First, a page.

The time: 1920. The place: Cammell Laird Company’s Birkenhead Works, alongside the River Mersey, England. The event: shipyard welders assemble the world’s first all-welded ship, the 620-ton coastal freighter, MS Fullagar. The technique was shielded arc welding, in which the steel welding rods were dipped in asbestos slurry. The ship plied the oceans for 17 years before sinking off the Baja Peninsula, where it remains today. No doubt, many of the welds are still good. If maritime welding interests you, you will pursue your passion no matter the job prospects. Others, though, may question your thinking, so just what is the job outlook for a shipyard welder? Gather some facts to offer to family and friends who think your pursuit of the perfect plasma weld is puzzling.
From the Steel Desk of…
The Bureau of Labor Statistics (BLS), is a federal government agency that pinches its pennies. We can reasonably expect the BLS to have row upon row of sturdy steel desks (each beautifully welded by a hard-working welder), all occupied by statisticians, accountants, mathematicians and forecasters. These hard workers report on job outlooks, incomes, and all manner of details for not just welders, but the whole gamut of metalworkers: welders, cutters, solderers, and brazers.
How Much Can a Shipyard Welder Expect to Make?
For May, 2014, the BLS tells us that the nation’s 369,000+ welders (and cutters, solderers and brazers—you are just going to have to take them along with the A-team welders) earned a median annual income of $37,420.
Maritime welders, all 15,490 of them, had higher than average wages for the job sector, with average annual incomes of $42,710. They were earning an average of $20.54 an hour in shipyards and boatyards.
On the Horizon: The Growth of Shipyard Welding
The BLS calculates that, through 2022, average growth across all sectors will be 11 percent, but for welders (and cutters, solderers and brazers, those hangers-on) the market will grow six percent. This means competition will be white-hot, with the best maritime welding positions going to the best educated, best-trained welders.
Keep in mind a maritime welder is not the same as an underwater welder. Maritime welders work in shipyards and boatyards, which means they tend to cluster around major ports:
10. Chicago, Illinois
9. San Francisco, California
8. Seattle, Washington
7. Miami, Florida
6. Laredo, Texas
5. Anchorage, Alaska
4. Houston, Texas
3. Detroit, Michigan
2. New York, New York
1. Los Angeles, California
Those are the top 10 income-generating ports in the United States, with Los Angeles tops at $417.5 billion in 2010 (the latest year for data).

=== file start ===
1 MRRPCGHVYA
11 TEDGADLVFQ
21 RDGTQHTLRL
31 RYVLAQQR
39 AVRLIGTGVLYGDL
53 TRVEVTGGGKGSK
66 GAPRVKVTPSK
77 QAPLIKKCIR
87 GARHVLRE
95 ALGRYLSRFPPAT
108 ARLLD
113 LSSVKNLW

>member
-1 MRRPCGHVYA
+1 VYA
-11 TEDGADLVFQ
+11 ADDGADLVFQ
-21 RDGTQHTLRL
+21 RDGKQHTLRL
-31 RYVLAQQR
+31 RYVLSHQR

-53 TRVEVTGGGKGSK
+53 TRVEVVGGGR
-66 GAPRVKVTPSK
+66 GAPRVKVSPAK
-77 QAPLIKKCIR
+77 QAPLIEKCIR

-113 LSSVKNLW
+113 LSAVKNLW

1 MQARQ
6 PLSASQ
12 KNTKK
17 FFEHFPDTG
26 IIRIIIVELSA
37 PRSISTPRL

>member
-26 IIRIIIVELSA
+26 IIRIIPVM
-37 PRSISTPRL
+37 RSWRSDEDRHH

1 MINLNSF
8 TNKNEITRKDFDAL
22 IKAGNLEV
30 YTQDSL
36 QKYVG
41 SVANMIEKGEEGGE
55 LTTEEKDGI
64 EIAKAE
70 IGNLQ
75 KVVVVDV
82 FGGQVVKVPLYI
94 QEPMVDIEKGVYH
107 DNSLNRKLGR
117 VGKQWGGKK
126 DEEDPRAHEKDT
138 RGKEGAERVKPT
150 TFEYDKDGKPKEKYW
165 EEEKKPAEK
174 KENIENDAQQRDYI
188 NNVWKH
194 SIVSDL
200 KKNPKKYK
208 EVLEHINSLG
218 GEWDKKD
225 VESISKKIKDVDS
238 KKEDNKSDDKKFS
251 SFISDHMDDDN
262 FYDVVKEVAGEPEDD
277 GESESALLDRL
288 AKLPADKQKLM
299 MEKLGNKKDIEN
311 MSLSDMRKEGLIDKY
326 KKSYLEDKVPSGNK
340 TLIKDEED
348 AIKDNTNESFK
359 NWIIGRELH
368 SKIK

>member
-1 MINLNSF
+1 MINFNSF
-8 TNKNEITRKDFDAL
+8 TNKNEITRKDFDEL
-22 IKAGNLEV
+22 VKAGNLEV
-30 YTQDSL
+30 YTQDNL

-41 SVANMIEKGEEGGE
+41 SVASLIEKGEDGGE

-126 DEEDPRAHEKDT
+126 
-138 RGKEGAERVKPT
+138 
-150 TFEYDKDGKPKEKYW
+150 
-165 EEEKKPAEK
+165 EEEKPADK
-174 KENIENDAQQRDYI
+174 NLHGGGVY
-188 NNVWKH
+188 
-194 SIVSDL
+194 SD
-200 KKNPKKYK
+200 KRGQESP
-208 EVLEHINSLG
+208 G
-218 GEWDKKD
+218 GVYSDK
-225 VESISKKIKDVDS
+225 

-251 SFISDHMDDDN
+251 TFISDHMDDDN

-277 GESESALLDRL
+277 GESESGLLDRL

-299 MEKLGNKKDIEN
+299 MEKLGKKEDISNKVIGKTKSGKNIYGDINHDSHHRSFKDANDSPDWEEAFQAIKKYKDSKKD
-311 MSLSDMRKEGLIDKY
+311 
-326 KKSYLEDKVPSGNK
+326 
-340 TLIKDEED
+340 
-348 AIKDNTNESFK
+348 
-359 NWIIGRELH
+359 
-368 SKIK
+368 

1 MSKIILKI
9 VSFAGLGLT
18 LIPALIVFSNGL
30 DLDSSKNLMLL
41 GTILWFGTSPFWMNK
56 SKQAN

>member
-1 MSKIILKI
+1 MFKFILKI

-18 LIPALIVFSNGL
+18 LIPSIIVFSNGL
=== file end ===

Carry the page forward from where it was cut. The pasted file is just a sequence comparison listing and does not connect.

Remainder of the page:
The ships and boats plying these ports’ waters need constant servicing and repair, including welding. Repair yards, dry docks, and shipyards stay busy on a year-round schedule. A shipyard welder is on the job around the clock, every day (though, of course, not the same welder—a person can only weld for so long before stopping for a little food and a snooze).
The United States government has two historic and compelling reasons to maintain shipyards—the United States Navy and the United States Coast Guard. With shipyards from Kittery, Maine down the Atlantic Seaboard to Portsmouth, Virginia, and along the Pacific coastline from Vallejo, California to Bremerton, Washington, our floating defense forces need full-time maintenance, overhaul and repair yards. Each yard is equipped with materials, equipment, muscle power, and, of course, maritime welders.
With due respect to Old Ironsides—the USS Constitution—whose oak timbers in the War of 1812 repelled cannonballs as if her sides were made of iron, our floating arsenals today are not oak-hulled sailing ships. Navy and Coast Guard vessels are steel, composite materials and titanium. The call for versatile, well-educated welders is as great as ever in these massive facilities serving our modern fleet.
…And Shipyards Private
If employment opportunities at all 11 of our government shipyards slacken, the competent maritime welder can check out any one of the 70-plus private shipyards stretching along our coastlines from Maine to Florida, from California to Alaska and inland. Here is a small sampling from A to Z:
- Austal USA, Mobile, Alabama
- Bath Iron Works, Bath, Maine
- Electric Boat Corporation, Groton, Connecticut
- Winslow Marine Railway & Shipbuilding, Seattle, Washington
- Zidell Marine, Portland, Oregon
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Prove Your Mettle
To begin a rewarding career as a shipyard welder, start with a good education. Learn the craft; hone your skills; prove your mettle around the metal. Attend Advanced Technology Institute (ATI) four days a week for 55 weeks and you could exit the Maritime Welding Technology program with a diploma or AOS degree and complete knowledge of shielded metal arc, gas metal arc, flux cored and gas tungsten arc welding. Be ready for entry level positions in shipyards and repair facilities. Contact ATI today to light the spark in your future.
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Gainful Employment Information – Maritime Welding AOS Degree
Gainful Employment Information – Maritime Welding (Diploma)
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